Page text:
T-Bills yields jump to 3.99% – Big drop in demand from institutional investors? Much better buy than Fixed Deposits now (6 July 2023 Auction Results)



Investors waiting for T-Bills results today would have noticed the delay (with no results out even at 330pm).

It even got to the point where MAS released a statement that:

“Due to the high volume of applications, please expect a slight delay in the publication of the auction results for BS23113V. We regret any inconvenience caused.”

When the T-Bills auction results actually came out though, they were pretty surprising.

Yields jumped to 3.99% (from 3.89%) the previous round.

And yet demand only went up slightly from $9.9 billion the previous auction, to $10.3 billion this time around.

That’s only a 4% increase in application amount.

This suggests that perhaps the nature of the applications has changed – from a few big institutional investors, to many small retail investors.

That drove a big increase in application volume, without a big increase in application amount.

This is a very interesting result, and worth discussing.

Auction: BS23113V 6-Month T-bill Auction Results

You can see the cut-off yield for the 6 July T-Bills auction below, jumping to 3.99%.

Plotted in graph form below, you can see how the T-Bill yields has firmly broken out of the range it was in since March 2023.

Whether we will return to the December 2022 highs (4.4%) remains to be seen, but this result is definitely a very interesting insight into where liquidity is moving.

In my weekend article I estimated a range of 3.85% – 3.95%

So this result (3.99%) is definitely on the high side of what I was expecting.

Demand for T-Bills is only up slightly

Application amount is only up slightly to $10.3 billion (vs $9.9 billion the previous auction).

You can see this in graph form below.

Yes, demand is up, but it’s only ticked up slightly.

And yet MAS says that there is a “high volume of applications”.

What gives?

I suppose the most plausible reason is that the make up of the applications has changed.

Instead of a few big institutional investors applying for large amounts.

You now have a lot of small retail investors each applying for small amounts.

So application volume goes up, but application amount doesn’t go up that much?

This suggests a big underlying shift in the type of investors applying for T-Bills – from insitutional into retail.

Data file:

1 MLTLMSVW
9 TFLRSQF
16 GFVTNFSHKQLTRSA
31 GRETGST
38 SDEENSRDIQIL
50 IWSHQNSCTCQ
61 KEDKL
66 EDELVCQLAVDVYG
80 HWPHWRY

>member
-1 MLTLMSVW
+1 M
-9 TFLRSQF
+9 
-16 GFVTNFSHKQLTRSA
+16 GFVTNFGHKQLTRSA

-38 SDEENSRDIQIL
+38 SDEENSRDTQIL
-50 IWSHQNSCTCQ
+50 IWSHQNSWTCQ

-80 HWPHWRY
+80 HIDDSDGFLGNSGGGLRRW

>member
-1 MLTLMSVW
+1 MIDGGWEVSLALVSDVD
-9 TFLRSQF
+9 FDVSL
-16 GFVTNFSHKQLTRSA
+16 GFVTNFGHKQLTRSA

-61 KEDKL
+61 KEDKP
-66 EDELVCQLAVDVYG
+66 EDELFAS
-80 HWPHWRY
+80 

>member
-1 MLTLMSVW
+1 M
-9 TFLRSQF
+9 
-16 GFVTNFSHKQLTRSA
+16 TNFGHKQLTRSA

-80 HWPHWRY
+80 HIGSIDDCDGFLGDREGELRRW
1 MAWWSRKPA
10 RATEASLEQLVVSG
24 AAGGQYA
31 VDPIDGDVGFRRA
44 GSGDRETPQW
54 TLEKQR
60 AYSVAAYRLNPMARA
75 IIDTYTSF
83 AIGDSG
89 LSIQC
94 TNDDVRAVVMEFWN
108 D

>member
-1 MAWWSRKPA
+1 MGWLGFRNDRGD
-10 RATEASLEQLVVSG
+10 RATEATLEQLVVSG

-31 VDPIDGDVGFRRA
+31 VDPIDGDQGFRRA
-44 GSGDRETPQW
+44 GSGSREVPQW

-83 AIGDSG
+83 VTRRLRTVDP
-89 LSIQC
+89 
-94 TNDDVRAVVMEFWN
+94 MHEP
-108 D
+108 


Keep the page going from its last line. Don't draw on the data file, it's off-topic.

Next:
And somewhat in line with the trend we saw in the previous T-Bills auction, with declining application amounts.

Which is very interesting though, because if indeed institutional investors are moving their funds elsewhere, we might see a further march up in T-Bills rates going forward.

How do you know if you have been allotted T-Bills?

There are quite a lot of questions on how do you know if you have been allotted T-Bills.

The easiest way is to check if you have any refund from your bank tonight.

Some banks like OCBC will also issue you a confirmation note (but DBS doesn’t).

Otherwise, I break down the different scenarios below.

If you applied Non-Competitive Bid, you will get 96% allotment of whatever you applied for.

Ie. If you applied $100,000, you get $96,000 worth of T-Bills allotted.

If you applied Competitive Bid, then:

Full allotment if you applied below 3.99%

2% allotment if you applied 3.99%

No allotment if you applied 4.00% and above.

I myself applied for the T-Bills – Much better buy than Fixed Deposits now

I actually redeemed some of my Singapore Savings Bonds last month with a view to rotating them into T-Bills.

I parked some cash in UOB Stash Account for instant liquidity, which meant I don’t need as much Singapore Savings Bonds anymore.

This seems to have paid off, because with these T-Bills they are paying out easily 100bps above my existing Singapore Savings Bonds.

As a reminder, the best fixed deposits only pay 3.55%, so if this keeps up, we’ll see more of the dynamic we saw last year where bank funds are drawn on to move into T-Bills.

This has definitely been an interesting result though, because it indicates T-Bills yields may continue to march upwards in the months ahead.

Let’s see!


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  1. HI, if you compare the statistics of the 2 previous t-bill auction results in June 2023, you will notice that both median yield and the average yield have been declining even though the cut off yields have been climbing. So i agree that the level of retail participation may be rising.

  2. I am actually surprised to see that treasury bills yield only starts moving up now. MAS bills which are only available to institutional invetors already move above 4% in late May. The gap between MAS bills and treasury bills is simply too wide and this likely pull treasury bills yield up eventually.


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